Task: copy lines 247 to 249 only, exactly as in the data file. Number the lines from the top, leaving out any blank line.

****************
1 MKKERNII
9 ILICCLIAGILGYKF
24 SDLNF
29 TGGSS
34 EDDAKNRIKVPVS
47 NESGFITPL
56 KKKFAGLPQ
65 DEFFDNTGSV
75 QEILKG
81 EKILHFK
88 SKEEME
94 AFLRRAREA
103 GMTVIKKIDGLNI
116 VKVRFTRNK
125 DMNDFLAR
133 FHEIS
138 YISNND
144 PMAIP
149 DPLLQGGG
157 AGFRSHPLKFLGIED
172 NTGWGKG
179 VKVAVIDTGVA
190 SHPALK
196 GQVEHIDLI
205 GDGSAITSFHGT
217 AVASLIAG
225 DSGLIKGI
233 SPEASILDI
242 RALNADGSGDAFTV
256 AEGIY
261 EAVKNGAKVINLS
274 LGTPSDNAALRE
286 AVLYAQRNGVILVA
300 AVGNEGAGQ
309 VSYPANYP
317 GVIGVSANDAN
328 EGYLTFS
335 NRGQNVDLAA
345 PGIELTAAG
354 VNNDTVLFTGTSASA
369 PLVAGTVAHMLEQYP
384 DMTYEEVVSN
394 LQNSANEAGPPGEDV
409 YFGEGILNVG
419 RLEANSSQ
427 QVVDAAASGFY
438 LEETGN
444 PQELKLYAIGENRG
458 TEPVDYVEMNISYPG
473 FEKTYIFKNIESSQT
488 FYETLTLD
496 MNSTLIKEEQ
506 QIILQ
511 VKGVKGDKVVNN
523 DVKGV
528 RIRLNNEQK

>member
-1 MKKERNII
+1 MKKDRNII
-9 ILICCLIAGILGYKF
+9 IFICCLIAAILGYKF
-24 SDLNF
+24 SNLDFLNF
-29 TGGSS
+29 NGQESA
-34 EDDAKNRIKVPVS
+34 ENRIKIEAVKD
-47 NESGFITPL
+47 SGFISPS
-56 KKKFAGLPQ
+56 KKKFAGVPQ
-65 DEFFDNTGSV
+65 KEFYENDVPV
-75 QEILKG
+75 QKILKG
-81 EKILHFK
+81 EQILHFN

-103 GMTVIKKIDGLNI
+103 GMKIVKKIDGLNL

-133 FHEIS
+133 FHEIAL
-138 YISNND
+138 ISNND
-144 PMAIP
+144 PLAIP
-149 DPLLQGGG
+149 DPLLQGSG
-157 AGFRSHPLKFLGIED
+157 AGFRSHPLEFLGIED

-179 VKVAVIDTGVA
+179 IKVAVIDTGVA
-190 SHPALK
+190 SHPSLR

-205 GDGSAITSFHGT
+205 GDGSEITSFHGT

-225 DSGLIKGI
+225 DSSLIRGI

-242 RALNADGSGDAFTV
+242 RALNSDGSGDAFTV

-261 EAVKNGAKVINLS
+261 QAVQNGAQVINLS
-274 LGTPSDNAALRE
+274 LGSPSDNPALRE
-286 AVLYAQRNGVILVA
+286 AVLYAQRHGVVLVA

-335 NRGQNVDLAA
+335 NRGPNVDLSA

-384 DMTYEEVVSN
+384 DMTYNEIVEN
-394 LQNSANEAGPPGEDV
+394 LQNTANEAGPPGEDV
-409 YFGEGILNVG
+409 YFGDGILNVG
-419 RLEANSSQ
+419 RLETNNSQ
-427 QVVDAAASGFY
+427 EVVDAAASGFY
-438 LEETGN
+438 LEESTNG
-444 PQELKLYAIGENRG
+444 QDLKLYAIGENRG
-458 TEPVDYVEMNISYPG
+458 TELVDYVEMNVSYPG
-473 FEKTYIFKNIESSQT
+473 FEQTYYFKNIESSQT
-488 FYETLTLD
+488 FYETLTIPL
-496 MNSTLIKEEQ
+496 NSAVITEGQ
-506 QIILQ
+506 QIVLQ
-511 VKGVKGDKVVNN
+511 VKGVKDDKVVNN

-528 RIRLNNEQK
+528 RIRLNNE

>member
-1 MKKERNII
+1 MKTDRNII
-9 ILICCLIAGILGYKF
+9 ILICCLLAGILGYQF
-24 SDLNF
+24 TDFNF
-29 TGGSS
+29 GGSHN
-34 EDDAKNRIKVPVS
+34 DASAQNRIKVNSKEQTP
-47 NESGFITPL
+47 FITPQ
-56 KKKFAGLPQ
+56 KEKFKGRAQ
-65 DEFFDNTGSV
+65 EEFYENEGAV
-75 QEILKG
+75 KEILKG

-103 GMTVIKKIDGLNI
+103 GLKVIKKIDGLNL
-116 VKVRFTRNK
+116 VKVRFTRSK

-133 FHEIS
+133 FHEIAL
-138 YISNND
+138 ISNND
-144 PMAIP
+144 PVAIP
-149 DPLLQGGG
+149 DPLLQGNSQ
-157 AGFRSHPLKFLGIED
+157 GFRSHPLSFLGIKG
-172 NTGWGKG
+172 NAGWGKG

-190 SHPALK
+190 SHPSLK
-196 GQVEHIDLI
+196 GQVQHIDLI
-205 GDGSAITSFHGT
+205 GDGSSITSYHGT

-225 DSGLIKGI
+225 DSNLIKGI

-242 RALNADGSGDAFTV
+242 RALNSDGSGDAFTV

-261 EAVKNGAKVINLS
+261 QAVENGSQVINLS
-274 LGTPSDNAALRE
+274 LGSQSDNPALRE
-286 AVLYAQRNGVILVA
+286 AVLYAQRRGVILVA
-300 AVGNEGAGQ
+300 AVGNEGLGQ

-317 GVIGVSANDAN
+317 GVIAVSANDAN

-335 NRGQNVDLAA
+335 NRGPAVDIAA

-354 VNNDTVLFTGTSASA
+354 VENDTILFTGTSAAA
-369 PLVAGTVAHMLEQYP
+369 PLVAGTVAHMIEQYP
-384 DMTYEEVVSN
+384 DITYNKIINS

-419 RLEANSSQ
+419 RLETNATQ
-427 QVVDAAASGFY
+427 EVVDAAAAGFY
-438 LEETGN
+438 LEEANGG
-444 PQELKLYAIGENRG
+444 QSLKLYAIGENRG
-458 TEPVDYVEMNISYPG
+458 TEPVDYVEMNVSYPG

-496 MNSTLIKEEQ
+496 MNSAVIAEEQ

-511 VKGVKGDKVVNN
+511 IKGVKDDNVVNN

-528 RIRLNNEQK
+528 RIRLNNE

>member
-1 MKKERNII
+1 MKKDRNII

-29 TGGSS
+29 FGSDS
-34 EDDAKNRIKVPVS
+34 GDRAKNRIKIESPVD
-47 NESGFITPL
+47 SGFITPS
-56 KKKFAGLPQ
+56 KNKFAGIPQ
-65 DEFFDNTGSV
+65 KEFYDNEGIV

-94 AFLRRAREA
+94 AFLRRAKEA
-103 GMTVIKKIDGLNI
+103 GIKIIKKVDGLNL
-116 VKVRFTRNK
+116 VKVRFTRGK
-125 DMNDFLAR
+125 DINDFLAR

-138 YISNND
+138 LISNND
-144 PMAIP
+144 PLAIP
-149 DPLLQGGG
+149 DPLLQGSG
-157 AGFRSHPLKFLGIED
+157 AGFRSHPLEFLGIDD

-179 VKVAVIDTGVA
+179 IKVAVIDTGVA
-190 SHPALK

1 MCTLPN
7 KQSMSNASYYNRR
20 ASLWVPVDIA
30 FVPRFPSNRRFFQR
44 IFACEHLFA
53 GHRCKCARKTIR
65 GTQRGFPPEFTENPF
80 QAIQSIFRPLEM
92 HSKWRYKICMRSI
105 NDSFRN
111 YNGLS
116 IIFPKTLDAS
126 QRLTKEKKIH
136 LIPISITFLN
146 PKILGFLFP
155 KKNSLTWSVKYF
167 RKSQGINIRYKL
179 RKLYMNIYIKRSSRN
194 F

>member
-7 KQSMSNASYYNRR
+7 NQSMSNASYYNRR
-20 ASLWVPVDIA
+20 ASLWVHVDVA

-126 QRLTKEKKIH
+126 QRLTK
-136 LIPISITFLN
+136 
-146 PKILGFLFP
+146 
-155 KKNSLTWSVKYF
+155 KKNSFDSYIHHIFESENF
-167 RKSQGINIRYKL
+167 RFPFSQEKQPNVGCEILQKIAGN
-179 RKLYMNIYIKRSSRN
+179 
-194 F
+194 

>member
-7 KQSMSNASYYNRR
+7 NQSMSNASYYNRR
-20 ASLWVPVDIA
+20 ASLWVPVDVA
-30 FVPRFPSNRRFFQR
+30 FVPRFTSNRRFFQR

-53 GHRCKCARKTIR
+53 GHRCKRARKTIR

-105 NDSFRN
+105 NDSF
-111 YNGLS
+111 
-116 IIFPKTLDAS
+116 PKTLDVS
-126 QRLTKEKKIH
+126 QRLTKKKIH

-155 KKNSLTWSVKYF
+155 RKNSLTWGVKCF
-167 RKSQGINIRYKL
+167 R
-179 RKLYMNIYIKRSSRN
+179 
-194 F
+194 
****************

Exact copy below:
1 MCTLPN
7 KQSMSNASYYNRR
20 ASLWVPVDIA